Back-breaking work is over-rated. You learn lots of things from watching your parents work twelve hours a day, especially that you don’t want to ever have to do it yourself.   I had a way out. I was in college, paying my own way without scholarships by working at my own three part-time jobs, while I lived at home.  If I had been cleaning up with no end in sight, no dreams to look forward to, it would have been a life-sentence rather than an opportunity for a paycheck.
Some years ago, an acquaintance of mine was going through a very bad depression. A child of privilege, she had grown up with the expectation that she would always be taken care of. She married a prosperous professional man but then the disaster hit: His company downsized, and he lost his job. He was at that awkward age: Too old to be seen as a young go-getter, but too young to retire. They struggled, and he got a job as a salesman—unfortunately, he wasn’t very good at it. She bristled with resentment. Her comfortable middle-class existence was undone as they struggled to hang on to their home. She obstinately refused to get a job; she would train for one thing or another and then leave it after being hired because she didn’t like the work.
She was complaining to me about her situation, and I was mystified. It seemed pretty clear to me: if they were going to survive and stay in their beautiful suburban house, she had to find work that would help bring enough money in. I remember her glaring at me: “You wouldn’t understand,” she said. “You’ve always had to work!”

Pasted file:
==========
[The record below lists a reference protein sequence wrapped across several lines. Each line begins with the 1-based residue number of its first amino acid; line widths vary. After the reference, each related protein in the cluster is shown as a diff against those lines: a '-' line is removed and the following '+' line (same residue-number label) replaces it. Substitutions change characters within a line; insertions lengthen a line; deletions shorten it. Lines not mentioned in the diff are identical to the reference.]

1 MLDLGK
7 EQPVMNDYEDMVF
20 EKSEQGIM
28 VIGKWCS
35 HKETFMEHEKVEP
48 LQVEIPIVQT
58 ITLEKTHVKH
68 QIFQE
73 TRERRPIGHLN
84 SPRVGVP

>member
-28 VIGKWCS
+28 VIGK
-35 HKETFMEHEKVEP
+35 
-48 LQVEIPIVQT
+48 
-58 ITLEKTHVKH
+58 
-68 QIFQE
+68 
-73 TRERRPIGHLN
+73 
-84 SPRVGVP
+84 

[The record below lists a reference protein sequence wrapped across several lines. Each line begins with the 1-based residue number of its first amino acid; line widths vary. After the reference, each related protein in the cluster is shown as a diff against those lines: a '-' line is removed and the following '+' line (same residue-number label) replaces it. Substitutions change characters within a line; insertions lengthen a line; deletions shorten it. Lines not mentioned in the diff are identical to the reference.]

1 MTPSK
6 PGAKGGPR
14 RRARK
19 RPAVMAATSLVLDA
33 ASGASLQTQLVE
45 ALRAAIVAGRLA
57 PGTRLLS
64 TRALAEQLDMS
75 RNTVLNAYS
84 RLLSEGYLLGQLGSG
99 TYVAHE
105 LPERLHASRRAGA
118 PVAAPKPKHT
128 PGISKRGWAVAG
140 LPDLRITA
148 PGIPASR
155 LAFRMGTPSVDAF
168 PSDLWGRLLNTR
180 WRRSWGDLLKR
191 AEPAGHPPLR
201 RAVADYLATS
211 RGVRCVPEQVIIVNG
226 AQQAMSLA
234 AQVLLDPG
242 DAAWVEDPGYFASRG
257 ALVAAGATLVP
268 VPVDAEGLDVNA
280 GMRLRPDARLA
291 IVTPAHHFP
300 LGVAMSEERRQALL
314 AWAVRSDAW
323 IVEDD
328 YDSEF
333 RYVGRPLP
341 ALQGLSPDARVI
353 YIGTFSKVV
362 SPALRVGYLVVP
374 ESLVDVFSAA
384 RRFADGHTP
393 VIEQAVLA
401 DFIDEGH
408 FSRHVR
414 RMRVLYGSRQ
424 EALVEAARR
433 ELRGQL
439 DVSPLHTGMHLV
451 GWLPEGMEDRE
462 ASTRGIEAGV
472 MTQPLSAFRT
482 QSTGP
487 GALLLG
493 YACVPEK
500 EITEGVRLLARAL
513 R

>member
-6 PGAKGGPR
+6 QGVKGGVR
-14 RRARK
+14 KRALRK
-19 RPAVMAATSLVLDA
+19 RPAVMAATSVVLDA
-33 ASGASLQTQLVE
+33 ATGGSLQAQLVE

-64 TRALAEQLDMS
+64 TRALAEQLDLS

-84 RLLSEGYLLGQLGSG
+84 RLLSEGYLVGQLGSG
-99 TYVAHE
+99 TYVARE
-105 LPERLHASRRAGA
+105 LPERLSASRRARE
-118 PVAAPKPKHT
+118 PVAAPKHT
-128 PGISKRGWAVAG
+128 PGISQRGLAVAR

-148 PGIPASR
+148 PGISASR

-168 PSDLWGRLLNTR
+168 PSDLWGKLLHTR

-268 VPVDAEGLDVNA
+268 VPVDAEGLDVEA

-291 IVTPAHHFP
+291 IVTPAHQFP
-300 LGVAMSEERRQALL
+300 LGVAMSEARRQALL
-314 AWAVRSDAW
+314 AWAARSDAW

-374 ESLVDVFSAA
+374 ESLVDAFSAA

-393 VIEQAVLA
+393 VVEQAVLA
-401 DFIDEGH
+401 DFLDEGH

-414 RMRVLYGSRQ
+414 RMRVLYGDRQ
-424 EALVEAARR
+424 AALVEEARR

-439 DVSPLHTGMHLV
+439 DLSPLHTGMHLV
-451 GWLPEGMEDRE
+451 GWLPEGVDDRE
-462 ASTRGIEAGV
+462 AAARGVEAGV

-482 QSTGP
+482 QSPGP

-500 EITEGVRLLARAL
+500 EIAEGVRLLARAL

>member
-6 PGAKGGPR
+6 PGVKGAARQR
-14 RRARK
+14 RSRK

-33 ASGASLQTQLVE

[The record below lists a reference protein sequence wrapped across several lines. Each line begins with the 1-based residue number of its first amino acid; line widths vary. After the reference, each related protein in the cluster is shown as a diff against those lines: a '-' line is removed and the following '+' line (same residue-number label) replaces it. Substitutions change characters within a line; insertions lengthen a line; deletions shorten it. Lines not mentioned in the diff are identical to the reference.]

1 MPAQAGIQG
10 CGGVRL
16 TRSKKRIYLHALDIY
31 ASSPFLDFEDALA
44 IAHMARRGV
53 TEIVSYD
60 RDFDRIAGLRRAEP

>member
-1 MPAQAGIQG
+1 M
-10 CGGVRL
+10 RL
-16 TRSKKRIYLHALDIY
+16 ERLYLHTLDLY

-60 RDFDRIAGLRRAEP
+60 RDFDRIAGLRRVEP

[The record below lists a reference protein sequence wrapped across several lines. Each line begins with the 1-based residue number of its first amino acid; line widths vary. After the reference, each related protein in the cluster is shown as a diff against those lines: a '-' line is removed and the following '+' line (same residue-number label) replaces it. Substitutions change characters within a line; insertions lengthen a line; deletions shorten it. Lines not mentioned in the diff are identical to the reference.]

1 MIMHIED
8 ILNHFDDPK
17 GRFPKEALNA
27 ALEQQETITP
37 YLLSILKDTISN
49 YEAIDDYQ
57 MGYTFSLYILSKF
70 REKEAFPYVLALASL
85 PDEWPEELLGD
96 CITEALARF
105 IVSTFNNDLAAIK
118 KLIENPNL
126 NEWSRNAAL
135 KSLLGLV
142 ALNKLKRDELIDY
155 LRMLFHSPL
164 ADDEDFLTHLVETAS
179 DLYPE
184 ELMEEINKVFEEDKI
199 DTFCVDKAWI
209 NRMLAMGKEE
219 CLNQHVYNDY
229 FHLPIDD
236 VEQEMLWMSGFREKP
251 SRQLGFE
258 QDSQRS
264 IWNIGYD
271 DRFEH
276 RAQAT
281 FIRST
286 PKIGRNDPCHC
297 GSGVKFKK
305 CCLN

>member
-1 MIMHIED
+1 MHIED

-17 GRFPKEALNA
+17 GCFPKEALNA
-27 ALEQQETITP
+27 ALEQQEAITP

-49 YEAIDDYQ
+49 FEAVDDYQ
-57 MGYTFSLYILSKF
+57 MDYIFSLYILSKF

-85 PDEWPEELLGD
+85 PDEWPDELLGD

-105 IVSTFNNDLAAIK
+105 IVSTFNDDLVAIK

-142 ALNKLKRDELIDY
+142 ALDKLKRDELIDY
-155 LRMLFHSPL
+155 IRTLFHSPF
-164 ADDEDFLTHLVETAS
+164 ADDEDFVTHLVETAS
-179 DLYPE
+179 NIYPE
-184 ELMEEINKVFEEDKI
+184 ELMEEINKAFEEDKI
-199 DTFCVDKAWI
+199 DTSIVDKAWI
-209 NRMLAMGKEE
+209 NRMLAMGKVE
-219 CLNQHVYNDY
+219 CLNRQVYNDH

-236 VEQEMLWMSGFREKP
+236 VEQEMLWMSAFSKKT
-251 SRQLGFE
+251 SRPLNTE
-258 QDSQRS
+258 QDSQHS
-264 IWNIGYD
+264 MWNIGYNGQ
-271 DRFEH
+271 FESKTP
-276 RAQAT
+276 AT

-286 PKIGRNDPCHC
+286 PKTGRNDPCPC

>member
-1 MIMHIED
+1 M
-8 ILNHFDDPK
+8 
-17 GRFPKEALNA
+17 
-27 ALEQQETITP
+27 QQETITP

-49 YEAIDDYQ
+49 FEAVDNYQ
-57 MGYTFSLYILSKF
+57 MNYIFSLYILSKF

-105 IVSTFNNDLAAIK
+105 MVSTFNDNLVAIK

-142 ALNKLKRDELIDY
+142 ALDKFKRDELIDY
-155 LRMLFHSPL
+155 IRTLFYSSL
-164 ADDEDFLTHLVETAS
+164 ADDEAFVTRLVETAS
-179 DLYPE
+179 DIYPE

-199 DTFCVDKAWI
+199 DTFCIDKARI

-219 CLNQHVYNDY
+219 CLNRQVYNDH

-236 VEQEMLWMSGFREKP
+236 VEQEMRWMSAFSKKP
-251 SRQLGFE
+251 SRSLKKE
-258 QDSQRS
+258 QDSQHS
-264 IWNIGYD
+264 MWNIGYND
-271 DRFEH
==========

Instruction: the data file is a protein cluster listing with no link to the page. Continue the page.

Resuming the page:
That’s true. I didn’t understand: I don’t know what it’s like to be the daughter or wife of wealthy men, or to have money making money for me, sight unseen, while all I’d have to do is spend it. Even now, as a professional building a 401K, I worry about what it will be like when I am no longer able to work.  Theoretically, my pension and Social Security checks should keep me pretty comfortable, but deep down, I don’t trust they will.
So much for the supposed sanctity of hard work.  As long as America’s entertainment only depicts the well-off, politicians have little reason to understand the working-class.  They think they’re talking to an audience whose minds have been enfeebled by the Real Housewives of Whatever Hills.  They’re probably right.
The reverse is also true – until our leaders start talking in real terms about real, working-class people, entertainment companies won’t sense that TV shows and movies should have working-class people as string, central characters.
The entertainment industry and politics as usual – those are two nuts my dad would have loved to crack.
Images: Top, the author’s father. Lower, The Honeymooners.